In 2008, Mark Herzlich, was one of the best college linebackers in the country, an All-American, and the ACC Defensive Player of the Year. After his junior year, at the very top of his game, Mark was diagnosed with Ewings Sarcoma, a rare form of bone cancer. He was told by his doctors that he had as low as a 10% chance of survival and that his playing days were over, that he might not ever run again. He was just 21. 16 months after Mark was diagnosed, he was back on the field playing for Boston College and in another 16 months he had won a Super Bowl with the New York Giants. Mark played in 11 games, starting two at linebacker for the 2011 Super Bowl Team. Mark went on to play 7 seasons for the New York Giants and retired in 2018.
In May 2015, Mark married his college sweetheart Danielle, who is a retired Captain in the United States Army, New Jersey National Guard. Danielle, who was a victim of physical, mental and emotional abuse as a child, and Mark have made it their mission to end relationship violence. The couple are national board members, fundraisers, and constant volunteers for The Joyful Heart Foundation, which works to create a world free of sexual assault, domestic violence and child abuse. They are also national board members for A Call to Men, which works to create a world where all men and boys are loving and respectful, and where all women and girls are valued and safe. Mark and Danielle have spoken all over the country to schools, Fortune 500 companies, professional sports teams and college teams, educating them on healthy relationships and healthy manhood.
In 2015, Mark also published his memoir titled, “What it Takes: Fighting for My Life and My Love of the Game”. Mark currently works for ESPN as a college football analyst and is the founder and host of “The Superhero Dad Podcast.” The podcast works to inspire men to put their capes on when they walk in their front doors, not just when they walk out of them. Mark has two children and lives in New England with his family.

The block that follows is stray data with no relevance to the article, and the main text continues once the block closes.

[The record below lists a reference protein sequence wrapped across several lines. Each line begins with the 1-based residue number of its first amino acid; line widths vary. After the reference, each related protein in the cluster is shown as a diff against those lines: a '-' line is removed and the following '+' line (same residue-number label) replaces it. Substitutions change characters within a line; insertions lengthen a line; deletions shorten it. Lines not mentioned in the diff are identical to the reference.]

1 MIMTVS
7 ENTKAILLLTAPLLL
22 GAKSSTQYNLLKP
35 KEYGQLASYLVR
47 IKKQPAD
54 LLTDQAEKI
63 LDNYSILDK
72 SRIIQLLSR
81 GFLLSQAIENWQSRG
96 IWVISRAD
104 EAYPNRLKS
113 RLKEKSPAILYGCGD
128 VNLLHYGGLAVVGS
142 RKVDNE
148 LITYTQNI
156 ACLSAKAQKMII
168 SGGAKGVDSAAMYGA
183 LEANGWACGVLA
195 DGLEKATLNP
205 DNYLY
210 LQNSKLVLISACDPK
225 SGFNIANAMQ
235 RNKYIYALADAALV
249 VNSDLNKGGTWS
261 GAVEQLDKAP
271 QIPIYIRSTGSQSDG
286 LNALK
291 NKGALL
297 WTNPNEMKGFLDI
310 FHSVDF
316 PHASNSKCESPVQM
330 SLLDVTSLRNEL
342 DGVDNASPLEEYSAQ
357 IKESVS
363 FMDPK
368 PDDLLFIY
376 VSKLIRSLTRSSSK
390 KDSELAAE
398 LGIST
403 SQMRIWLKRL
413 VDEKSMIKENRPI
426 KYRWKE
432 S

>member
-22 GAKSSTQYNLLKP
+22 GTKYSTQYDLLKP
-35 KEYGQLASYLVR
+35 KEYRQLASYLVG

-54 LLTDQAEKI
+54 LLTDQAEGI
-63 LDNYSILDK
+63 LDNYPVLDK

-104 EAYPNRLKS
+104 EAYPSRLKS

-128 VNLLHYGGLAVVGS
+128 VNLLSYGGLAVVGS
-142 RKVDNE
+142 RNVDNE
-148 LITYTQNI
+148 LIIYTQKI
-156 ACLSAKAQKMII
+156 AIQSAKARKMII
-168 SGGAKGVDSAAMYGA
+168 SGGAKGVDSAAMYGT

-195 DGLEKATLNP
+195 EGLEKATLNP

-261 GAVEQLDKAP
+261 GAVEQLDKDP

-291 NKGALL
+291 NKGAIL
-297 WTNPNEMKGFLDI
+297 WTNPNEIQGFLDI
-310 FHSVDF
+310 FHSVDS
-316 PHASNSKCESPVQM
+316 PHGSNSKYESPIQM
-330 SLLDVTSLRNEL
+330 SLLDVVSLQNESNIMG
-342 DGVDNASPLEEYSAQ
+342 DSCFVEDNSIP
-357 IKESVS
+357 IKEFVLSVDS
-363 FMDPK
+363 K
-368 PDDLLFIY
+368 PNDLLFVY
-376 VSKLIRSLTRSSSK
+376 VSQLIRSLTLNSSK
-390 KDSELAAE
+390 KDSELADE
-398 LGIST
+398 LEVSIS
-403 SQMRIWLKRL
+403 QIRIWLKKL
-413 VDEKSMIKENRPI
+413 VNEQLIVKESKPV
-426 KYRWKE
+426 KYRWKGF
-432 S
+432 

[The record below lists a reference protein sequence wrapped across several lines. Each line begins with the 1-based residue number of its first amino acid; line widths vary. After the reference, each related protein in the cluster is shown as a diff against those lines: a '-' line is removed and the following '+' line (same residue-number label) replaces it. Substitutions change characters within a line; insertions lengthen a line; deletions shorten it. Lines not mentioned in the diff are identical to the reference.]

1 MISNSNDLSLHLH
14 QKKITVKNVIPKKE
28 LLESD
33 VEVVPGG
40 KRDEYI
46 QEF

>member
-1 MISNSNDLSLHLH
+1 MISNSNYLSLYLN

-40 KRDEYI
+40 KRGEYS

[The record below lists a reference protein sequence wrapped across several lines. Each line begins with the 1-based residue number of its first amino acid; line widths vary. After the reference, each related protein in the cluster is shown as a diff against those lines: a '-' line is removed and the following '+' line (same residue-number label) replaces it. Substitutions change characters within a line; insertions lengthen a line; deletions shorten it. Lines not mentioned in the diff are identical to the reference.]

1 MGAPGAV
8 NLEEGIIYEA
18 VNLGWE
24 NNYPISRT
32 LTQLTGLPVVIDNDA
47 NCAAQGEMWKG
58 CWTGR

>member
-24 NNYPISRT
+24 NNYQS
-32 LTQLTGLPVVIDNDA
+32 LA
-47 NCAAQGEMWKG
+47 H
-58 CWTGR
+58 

Mark’s life journey was a rough one, but he consistently talks about how his father was there for him through it all. As fathers, we can learn from this and try to create a realm of psychological safety for our children. They look up to us and open up to us. If we don’t make them feel safe, they will learn to hide their problems and seek help elsewhere. Being a present father in our children’s lives is something that we should never take for granted. Take Mark for example. If his father hadn’t been there to say, “Let’s do this,” he might have taken the wrong path that would have ended his career. The fact that his father was there throughout the entire journey and finally said, “We did it” shows the commitment Mark’s father demonstrated throughout his son’s life.
Take the time today to allow your children to come to you with any and everything. It’s such a gift to have your child feel safe enough to come and talk to you. It builds a bond and trust that you don’t find anywhere else in life.
What You’ll Learn:
Mark recalls his childhood and what his family was like.
Mark talks about how his parents influenced him and his brother when they were younger.
Mark talks about the moment he decided he wanted to play football professionally.
Mark talks about when his professional football career finally took off.
Mark remembers the emotions he felt when he first heard his diagnosis.
Mark talks about his training schedule and what his first round of treatment looked like.
Mark talks about his father’s role in his treatment and how he helped him through it.
Mark talks about what happened at the end of his treatment.
Mark talks about the emotions he felt when he received the phone call that he was cancer free.
Mark talks about how he felt when his dad said, “We did it.”
Mark talks about his seven-year NFL career.
Mark talks about how he met his wife and how he created an environment of psychological safety for her.
Mark talks about the power of psychological safety.
Mark talks about what his family will be celebrating 20 years from now.
Mark talks about the things he is grateful for about his dad if his he were sitting in front of him.
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